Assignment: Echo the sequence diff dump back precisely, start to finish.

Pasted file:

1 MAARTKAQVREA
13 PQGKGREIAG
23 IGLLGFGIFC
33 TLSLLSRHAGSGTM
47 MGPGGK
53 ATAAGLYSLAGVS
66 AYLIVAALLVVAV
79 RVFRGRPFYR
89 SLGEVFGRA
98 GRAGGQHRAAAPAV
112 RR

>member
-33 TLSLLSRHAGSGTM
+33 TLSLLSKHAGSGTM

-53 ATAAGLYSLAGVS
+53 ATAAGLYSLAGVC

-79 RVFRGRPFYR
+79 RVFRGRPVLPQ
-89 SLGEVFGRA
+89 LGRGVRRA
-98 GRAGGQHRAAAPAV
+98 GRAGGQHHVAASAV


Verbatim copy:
1 MAARTKAQVREA
13 PQGKGREIAG
23 IGLLGFGIFC
33 TLSLLSRHAGSGTM
47 MGPGGK
53 ATAAGLYSLAGVS
66 AYLIVAALLVVAV
79 RVFRGRPFYR
89 SLGEVFGRA
98 GRAGGQHRAAAPAV
112 RR

>member
-33 TLSLLSRHAGSGTM
+33 TLSLLSKHAGSGTM

-53 ATAAGLYSLAGVS
+53 ATAAGLYSLAGVC

-79 RVFRGRPFYR
+79 RVFRGRPVLPQ
-89 SLGEVFGRA
+89 LGRGVRRA
-98 GRAGGQHRAAAPAV
+98 GRAGGQHHVAASAV